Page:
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Jews in Fantasy Baseball: The Chosen People Are Up at Bat

Matthew Soffer, a 29-year-old rabbinical student from Philadelphia, was the rookie manager of a weak fantasy league baseball team until he turned to his faith and traded for a player of Jewish heritage.

His chosen one was Ryan Braun, the Milwaukee Brewers slugger whose Israeli-born father is Jewish (but whose mother isn’t).

“His bat is an ‘ohr la’goyim,’ a light unto the nations,” Soffer said. “I’m in first place, and have been all year, in no small part thanks to Braun. “

This is a golden age for enthusiasts of fantasy baseball who prefer their players on the Old Testament side. Major League Baseball boasts 14 Jewish players, the most ever in a season, according to Howard Megdal, author of the recently published “The Baseball Talmud.”

Many are stars. Second baseman Ian Kinsler and pitcher Scott Feldman, both of the Texas Rangers, pitcher Jason Marquis of the Colorado Rockies and first baseman Kevin Youkilis of the Boston Red Sox provide the big numbers to compete in fantasy baseball, in which “owners” draft a team and accrue points based on their players’ statistics (say, five points for each home run). Owners then match their totals against those of other teams.

Fantasy baseball, sometimes called rotisserie baseball, has been played for decades. The Internet turned it into an organized mainstay, with Yahoo, ESPN, CBS Sports and Major League Baseball hosting fantasy sites on the Web.

Jews have been following their baseball heroes far longer. Given that the majors have only welcomed 160 Jews since professional baseball began in 1869, this variety of haimish players to select is a once-in-every-140 years opportunity for fantasy owners.

“Generally speaking, you really had to stretch to get that good Jewish baseball player — and now you can do so without sacrificing the quality of the team,” Megdal said.

Megdal, whose “Baseball Talmud” analyzes every Jewish player, figured that readers on his recent promotional tour would want to debate his opinion of the greatest of all time. Instead, he said, he was often asked whom he would draft for a fantasy league team.

As a fantasy participant, he gets it. “It’s been standard operating procedure for Jewish baseball fans to have his or her favorites. Now you can go a step beyond that — in position of ownership,” Megdal said.

For the record, Megdal has a team, including Braun, that tops the standings of one of his leagues, while another squad with Marquis occupies the middle of the pack.

Adam Bernacchio, a 31-year-old sales director in New York, took the fantasy further by including players who are not Jewish, but have Jewish-sounding names, such as shortstop David Eckstein of the San Diego Padres.

Adam Hunter, 27, a writer in New York City, also has had to “cheat a little” by adding the likes of such gentile athletes as Ryan Zimmerman of the Washington Nationals when he attempted an all-Jewish outfit. His biggest stretch, perhaps, was Washington Nationals outfielder Elijah Dukes. “Elijah hasn’t exactly behaved like a prophet on or off the field,” Hunter says of Dukes, whose wife filed a restraining order against him. Hunter dropped Dukes after he started the season poorly.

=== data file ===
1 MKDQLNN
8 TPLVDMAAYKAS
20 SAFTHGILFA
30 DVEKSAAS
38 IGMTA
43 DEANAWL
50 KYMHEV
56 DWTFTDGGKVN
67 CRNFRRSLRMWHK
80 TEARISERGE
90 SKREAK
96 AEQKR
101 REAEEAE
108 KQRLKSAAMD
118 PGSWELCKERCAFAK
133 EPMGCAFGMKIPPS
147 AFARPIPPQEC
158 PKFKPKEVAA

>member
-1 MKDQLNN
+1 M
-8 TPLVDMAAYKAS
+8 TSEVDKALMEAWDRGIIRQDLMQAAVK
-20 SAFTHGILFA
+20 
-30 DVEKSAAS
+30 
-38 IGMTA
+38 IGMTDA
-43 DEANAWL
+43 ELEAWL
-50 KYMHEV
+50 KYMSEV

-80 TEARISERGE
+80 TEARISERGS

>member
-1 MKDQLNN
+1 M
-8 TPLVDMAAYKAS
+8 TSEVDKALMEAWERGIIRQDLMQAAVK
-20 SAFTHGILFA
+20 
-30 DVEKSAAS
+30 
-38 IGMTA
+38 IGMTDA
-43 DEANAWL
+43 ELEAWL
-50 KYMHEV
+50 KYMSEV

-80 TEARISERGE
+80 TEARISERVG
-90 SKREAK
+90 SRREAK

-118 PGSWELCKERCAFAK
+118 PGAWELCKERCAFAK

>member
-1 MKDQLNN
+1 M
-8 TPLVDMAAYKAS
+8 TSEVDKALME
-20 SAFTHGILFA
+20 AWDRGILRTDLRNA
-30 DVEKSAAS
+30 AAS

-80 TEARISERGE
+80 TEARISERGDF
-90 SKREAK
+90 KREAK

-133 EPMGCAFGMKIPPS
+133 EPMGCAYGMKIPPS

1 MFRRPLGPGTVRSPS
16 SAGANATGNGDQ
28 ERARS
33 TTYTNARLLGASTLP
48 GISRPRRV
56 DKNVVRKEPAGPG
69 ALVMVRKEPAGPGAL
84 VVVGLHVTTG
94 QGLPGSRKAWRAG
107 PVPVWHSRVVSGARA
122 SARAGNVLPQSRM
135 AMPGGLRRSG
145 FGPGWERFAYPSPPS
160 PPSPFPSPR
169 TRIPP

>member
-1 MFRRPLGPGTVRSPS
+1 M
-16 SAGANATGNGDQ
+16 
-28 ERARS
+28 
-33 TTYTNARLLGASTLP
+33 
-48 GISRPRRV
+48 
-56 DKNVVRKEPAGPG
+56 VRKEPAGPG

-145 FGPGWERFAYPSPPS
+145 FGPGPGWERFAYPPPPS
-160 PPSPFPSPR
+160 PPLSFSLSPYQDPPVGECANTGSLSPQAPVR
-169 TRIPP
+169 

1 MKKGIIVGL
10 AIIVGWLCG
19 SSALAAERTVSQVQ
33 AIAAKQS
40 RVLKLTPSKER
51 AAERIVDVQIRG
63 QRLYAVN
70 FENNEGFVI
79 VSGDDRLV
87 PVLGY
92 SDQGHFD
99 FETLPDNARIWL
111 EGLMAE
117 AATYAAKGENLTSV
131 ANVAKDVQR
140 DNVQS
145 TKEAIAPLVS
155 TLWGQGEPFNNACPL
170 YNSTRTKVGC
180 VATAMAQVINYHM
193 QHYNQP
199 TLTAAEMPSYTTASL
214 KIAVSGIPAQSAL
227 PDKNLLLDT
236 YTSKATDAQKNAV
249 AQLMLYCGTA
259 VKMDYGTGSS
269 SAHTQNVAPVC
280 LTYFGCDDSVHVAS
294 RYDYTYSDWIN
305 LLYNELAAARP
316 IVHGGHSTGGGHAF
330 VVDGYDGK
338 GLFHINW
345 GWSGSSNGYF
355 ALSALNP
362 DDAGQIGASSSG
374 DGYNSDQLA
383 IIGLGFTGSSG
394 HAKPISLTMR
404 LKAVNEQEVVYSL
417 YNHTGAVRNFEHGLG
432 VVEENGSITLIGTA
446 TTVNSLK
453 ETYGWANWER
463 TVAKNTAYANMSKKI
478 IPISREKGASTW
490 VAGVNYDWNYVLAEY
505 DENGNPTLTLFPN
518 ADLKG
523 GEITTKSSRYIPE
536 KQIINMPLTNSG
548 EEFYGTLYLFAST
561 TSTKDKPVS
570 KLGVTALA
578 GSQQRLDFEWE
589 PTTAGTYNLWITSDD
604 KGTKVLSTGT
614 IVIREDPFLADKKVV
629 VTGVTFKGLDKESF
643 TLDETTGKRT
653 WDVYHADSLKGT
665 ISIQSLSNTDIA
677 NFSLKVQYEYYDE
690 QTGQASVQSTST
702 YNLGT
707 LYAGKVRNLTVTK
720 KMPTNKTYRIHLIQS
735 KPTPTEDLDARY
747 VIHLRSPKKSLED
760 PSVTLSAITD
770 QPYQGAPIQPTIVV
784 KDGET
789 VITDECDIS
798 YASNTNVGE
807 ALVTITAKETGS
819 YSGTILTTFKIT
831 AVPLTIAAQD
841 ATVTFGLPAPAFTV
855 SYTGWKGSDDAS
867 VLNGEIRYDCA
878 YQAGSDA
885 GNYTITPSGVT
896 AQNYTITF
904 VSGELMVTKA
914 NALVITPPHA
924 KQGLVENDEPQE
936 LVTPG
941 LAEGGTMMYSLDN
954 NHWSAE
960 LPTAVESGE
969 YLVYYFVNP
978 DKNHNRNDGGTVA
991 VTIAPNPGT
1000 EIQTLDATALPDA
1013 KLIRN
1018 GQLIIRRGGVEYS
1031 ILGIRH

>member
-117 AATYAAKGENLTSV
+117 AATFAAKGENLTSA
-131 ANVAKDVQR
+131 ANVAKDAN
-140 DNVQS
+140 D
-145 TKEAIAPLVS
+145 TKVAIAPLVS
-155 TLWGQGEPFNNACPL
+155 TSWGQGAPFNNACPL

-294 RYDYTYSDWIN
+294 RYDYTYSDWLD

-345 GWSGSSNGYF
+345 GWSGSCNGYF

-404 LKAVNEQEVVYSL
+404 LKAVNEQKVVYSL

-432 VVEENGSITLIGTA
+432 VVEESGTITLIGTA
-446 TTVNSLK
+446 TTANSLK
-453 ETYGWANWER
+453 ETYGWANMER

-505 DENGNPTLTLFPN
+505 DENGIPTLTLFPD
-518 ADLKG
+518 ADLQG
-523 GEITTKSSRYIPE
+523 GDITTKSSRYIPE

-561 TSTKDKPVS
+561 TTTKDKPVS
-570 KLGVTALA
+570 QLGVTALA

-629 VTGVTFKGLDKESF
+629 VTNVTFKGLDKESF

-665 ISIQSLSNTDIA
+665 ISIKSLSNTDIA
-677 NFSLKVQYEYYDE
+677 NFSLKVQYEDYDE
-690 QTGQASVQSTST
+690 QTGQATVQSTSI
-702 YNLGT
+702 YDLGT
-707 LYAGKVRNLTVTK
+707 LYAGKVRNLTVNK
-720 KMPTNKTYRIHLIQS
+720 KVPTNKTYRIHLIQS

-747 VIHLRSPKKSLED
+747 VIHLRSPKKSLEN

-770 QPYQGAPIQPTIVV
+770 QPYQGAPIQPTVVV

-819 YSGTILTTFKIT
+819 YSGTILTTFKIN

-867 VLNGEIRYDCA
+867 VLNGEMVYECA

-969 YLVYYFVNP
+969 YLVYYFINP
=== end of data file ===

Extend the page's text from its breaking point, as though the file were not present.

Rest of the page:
With about a month left in baseball’s regular season, Hunter’s lineup sports a 5–14 record. He blames the poor showing in part on the backup status of Los Angeles Dodgers catcher Brad Ausmus and Tampa Bay Rays outfielder Gabe Kapler. Both used to be starters.

Hunter remains undeterred. “Drafting just Jewish players alone isn’t a winning strategy, but I told myself as long as I didn’t finish last, I’d be happy,” Hunter said. “So far, every year I’ve succeeded in that. It’s got to be embarrassing for the other guys to lose to a team of mensches.”

Marc Edelman, a law professor at Barry University School of Law in Orlando, Fla., who moonlights as a paid fantasy league arbitrator (www.sportsjudge.com), figures that those who focus on Jewish players ought to adhere to a couple of commandments: Ban players who take the field on the High Holy Days, and omit game playing on the Sabbath.

Should the same rules apply to fantasy owners? Edelman said he has heard of Jewish fantasy league managers shuffling around personnel on the High Holy Days.

“Somebody expected in synagogue is making that 1:30 p.m. move,” he said, sniffing.

Not all fantasy baseball owners are successful. Noam Freedman, 47, owner of the Firestore in New York, said that when he assembled a team with a Jewish nucleus, “there just wasn’t enough depth to make it work. I ended up with a Jew-heavy roster, but not as well rounded a team as I would have liked.”

Owners might get a chance to expand their rosters if the Yankees call up Jason Hirsh from the minors for their stretch run. But Martin Abramowitz, the Boston-based founder of Jewish Major Leaguers, Inc., a group that researches Jews’ contributions to baseball, won’t be a taker. While he grudgingly offered that fantasy takes fans’ engagement “to a new level,” he is not a believer. “The real world is so rich,“ said the retired Jewish Federation executive. “It’s enough for me.”

For many aficionados, however, the pursuit of Jewish players enriches an already serious love of the game. And maybe also allows them to take a few liberties.

Soffer says that since he is a Reform Jew, he accepts people who are Jews of patrilineal descent. Of Braun he said, “Having a Jew on my team, not to mention one known as the Hebrew Hammer, makes the game more fun.”

Contact Ron Dicker at [email protected]

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